Felicity: An American Girl Adventure (2005)

According to its website, American Girl’s “mission is to celebrate girls”. The dolls, books, and other paraphernalia stamped “American Girl” are designed to “foster girls’ individuality, intellectual curiosity, and imagination”. The products are legendary among young girls, with millions upon millions of items sold since 1986. Company-sponsored events occur regularly across the U.S., including fundraising fashion shows and Girl Power campaigns. The latest is the “I Can” program, which promotes “self-belief” through little berry-colored stars that girls can stick on themselves and a mantra: “I can make a difference. I promise to try”.

Some of the more popular American Girl dolls include Marisol, who comes with tap shoes and ballet slippers and is described as “lively, confident, and imaginative”; Kaya, the 1700s Native American with dreams of becoming a leader among her people; and wealthy, turn-of-the-century Samantha, who befriends and helps a young servant. All the girls are spirited, unafraid to question authority and inclined to help those in need.

The American Girl philosophy sets high standards, so wholesome and pious they’re almost creepy. Just as older girls would kill for Barbie’s waistline and glistening hair, the young American Girl fans want to be as altruistic and beloved as Samantha and Marisol. Just as older girls would kill for Barbie’s waistline and glistening hair, the young American Girl fans want to be as altruistic and beloved as Samantha and Marisol. (Notable, however, is American Girl’s alignment with Girls Inc., a progressive organization for young women that recognizes issues of teen pregnancy, sexuality, sexual identity confusion, substance abuse and violence. Its website provides fact sheets for parents and girls on masturbation, abortion, STDs, and more.)

Like Samantha before her in An American Girl Holiday (2004), Felicity now has her own movie. Felicity: An American Girl Adventure, airing this and last month on the WB, is also freshly out on DVD (review copies of Felicity came without the extras store copies have, including behind the scenes cast interviews and on-set footage featuring the stars). Felicity (Shailene Woodley) is a precocious 10-year-old growing up in 1775 Virginia. Like her “times,” she’s rebellious. She doesn’t want to wear bloomers and dresses; she likes boys’ clothes. And she doesn’t want deportment training; she wants to work in her dad’s (John Schneider) shop. And she resists the expectations of her mother (Marcia Gay Harden), that ladies should aspire to be good housewives and serve tea. Felicity just wants to be able to shout whenever she likes and find a job that interests her.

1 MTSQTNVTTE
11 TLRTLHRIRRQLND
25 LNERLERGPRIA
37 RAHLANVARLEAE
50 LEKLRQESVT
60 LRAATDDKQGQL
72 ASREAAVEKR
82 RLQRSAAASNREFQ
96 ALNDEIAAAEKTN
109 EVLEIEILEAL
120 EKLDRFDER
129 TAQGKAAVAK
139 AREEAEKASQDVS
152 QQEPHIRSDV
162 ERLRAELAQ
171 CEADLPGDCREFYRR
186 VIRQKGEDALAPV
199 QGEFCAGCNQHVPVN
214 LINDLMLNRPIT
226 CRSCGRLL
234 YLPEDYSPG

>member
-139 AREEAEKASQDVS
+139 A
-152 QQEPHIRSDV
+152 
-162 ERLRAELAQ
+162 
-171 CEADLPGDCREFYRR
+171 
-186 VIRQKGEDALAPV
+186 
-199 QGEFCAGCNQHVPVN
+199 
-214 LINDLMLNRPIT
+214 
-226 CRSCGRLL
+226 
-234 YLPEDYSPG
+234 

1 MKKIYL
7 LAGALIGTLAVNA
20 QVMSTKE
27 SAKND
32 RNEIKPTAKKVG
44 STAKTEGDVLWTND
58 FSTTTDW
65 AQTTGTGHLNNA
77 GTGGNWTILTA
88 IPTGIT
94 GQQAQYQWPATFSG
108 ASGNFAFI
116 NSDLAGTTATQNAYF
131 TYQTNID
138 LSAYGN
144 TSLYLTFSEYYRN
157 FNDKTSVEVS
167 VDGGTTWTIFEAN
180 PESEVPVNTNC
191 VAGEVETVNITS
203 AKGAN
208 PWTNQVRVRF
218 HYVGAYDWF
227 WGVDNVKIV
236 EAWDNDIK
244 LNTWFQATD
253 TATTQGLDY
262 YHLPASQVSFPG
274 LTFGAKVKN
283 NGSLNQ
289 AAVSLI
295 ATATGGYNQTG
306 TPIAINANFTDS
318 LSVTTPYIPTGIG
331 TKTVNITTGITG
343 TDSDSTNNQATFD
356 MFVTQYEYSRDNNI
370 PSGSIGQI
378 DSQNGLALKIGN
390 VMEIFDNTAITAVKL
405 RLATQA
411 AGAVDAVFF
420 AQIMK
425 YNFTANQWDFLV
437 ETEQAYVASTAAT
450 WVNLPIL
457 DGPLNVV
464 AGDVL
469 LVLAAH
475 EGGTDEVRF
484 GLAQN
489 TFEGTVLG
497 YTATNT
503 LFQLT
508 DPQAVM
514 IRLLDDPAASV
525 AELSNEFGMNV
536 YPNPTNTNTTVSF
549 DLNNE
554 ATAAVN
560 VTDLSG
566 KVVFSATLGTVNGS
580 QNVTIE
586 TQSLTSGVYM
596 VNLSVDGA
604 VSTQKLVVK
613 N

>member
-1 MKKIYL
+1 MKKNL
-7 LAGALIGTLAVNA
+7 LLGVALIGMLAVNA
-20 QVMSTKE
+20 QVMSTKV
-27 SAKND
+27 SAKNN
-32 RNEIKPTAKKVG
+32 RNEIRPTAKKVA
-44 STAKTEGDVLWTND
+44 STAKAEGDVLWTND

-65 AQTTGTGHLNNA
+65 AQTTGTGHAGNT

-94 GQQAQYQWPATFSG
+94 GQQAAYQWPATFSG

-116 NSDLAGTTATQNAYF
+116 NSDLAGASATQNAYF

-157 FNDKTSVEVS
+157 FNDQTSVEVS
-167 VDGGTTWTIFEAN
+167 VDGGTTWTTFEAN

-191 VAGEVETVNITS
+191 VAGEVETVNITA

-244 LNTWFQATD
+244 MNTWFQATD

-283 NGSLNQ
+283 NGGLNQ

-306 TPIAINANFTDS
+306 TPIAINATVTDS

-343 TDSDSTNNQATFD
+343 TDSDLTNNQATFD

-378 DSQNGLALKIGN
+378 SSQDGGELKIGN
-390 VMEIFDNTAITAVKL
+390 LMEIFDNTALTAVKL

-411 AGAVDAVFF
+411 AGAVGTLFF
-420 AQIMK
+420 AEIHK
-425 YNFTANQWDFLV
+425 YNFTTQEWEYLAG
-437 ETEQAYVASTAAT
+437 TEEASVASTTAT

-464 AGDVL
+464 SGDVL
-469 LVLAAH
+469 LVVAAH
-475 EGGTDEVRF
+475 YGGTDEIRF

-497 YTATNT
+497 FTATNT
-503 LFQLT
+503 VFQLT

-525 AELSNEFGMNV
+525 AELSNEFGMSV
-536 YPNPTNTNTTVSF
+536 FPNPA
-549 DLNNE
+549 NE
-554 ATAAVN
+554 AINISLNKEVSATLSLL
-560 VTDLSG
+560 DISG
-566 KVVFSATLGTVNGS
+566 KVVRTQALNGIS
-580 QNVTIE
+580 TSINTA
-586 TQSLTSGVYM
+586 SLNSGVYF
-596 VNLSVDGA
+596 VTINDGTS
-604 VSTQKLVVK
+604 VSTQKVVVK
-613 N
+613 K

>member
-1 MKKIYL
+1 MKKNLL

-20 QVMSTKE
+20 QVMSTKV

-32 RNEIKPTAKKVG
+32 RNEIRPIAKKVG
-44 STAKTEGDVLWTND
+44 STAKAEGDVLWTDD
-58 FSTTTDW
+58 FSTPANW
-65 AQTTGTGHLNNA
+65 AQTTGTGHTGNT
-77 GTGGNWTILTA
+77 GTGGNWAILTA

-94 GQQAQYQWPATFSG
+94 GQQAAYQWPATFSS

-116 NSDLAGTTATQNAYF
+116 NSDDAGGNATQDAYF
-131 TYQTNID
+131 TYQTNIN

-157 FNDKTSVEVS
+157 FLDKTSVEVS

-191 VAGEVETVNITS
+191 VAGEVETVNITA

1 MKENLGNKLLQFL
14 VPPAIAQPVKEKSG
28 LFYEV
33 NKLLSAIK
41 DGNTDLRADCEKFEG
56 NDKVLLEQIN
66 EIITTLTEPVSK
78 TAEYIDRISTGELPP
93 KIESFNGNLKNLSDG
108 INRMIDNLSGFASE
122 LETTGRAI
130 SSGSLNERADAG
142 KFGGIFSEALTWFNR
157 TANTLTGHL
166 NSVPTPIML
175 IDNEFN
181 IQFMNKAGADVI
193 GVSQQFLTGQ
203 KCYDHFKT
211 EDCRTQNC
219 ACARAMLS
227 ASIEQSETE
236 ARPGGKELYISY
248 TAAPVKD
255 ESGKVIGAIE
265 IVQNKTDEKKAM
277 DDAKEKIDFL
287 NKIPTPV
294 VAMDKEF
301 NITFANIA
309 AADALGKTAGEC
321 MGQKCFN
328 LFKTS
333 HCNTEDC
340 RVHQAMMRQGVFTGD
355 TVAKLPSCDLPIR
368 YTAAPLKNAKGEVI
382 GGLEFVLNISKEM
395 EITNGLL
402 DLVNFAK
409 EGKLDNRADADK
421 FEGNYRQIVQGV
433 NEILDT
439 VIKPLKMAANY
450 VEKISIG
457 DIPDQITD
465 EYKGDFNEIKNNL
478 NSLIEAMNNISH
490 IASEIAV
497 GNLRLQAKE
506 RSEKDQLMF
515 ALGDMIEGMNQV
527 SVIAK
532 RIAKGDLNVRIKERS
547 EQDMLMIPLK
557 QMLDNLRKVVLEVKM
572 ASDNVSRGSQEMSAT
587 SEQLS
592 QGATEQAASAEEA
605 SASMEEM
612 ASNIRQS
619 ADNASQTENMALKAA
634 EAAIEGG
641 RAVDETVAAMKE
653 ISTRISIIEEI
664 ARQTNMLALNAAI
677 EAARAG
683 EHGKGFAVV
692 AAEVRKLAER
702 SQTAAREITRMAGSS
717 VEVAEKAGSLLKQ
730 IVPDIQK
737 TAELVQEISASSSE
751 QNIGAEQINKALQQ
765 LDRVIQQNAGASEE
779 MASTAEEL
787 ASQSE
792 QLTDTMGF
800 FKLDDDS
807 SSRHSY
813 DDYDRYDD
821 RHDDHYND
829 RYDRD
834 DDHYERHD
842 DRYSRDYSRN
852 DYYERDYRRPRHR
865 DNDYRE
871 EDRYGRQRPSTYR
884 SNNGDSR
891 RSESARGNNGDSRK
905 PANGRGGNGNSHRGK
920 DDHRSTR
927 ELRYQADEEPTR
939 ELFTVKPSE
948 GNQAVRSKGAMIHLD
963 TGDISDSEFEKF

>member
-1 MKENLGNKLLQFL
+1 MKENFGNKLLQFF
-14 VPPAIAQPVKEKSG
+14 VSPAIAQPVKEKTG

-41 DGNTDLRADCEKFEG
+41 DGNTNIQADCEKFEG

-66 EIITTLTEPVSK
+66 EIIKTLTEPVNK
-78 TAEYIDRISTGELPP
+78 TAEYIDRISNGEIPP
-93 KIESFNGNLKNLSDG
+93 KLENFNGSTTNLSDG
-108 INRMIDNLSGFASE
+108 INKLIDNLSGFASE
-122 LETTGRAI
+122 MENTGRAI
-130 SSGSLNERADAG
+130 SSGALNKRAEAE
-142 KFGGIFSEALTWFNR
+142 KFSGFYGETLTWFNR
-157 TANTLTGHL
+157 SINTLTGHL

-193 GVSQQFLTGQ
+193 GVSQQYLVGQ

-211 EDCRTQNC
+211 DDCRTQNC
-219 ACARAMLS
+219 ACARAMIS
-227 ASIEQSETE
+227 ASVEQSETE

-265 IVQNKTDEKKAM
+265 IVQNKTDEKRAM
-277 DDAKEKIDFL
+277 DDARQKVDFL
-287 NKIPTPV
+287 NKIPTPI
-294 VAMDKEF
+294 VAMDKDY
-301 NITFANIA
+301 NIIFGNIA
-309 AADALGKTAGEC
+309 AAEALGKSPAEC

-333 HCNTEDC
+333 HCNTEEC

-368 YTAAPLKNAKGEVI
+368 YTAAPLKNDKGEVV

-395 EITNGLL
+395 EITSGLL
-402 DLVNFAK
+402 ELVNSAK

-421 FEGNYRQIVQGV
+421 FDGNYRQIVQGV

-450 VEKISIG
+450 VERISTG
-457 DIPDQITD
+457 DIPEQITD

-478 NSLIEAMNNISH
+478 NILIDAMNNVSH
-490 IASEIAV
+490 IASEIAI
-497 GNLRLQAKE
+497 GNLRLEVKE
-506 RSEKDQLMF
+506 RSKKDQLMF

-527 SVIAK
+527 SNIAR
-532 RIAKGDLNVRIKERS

Felicity stumbles upon an abused horse, Penny, thrashing about and chained to a pole. Felicity’s friend Ben (Kevin Zegers) calls the horse “wild”. No, Felicity counters, “She’s independent”. So, it would appear Felicity and Penny will win their liberty simultaneously. Felicity sneaks out each night to feed Penny and win her trust, so that she can eventually take the horse away from her evil owner, farmer Jiggy Nye (Géza Kovács).

Penny takes up much of Felicity’s concentration, until the horse is strangely booted from the picture and the movie focuses on battling “patriots” and “loyalists”, mainly of the underage variety. Ben breaks his contract with Felicity’s father to join the soldiers at war, and prissy Annabelle (Juliet Holland-Rose) turns her nose up at Felicity and her family, patriot scum that they are. At this point, Felicity suddenly loses her distaste for deportment class and winds up smiling brightly as she, too, learns the correct way to serve tea.

When the boisterous lass performs the minuet at a swanky ball in a starchy blue dress, you wonder if she’s the same girl who once shoved her petticoat into boy’s breeches to ride Penny. It turns out that the desire for autonomy is not precisely Felicity’s, but “America”‘s. Felicity isn’t so much independent as, like all American Girls, borderline saintly. She looks after her sister during her mother’s illness, teaches Ben the value of his word, births Penny’s foal, helps to free Annabelle’s dad from jail, and, eventually, invites the nasty farmer to Thanksgiving dinner.

The message is clear. All girls should be good girls. They should learn how to be confident, yes, but also well-mannered, even-tempered, patient, forgiving and, well, perfect. Despite its contradictions, Felicity still offers Woodley’s feisty performance and adorable little face. A cross between Megan Follows and Punky Brewster, she’s warm and cheeky, and immensely fun to watch. I still can’t help but wish she’d stuck to the American Girl mantra and stayed true to the spunky girl she was before deportment classes.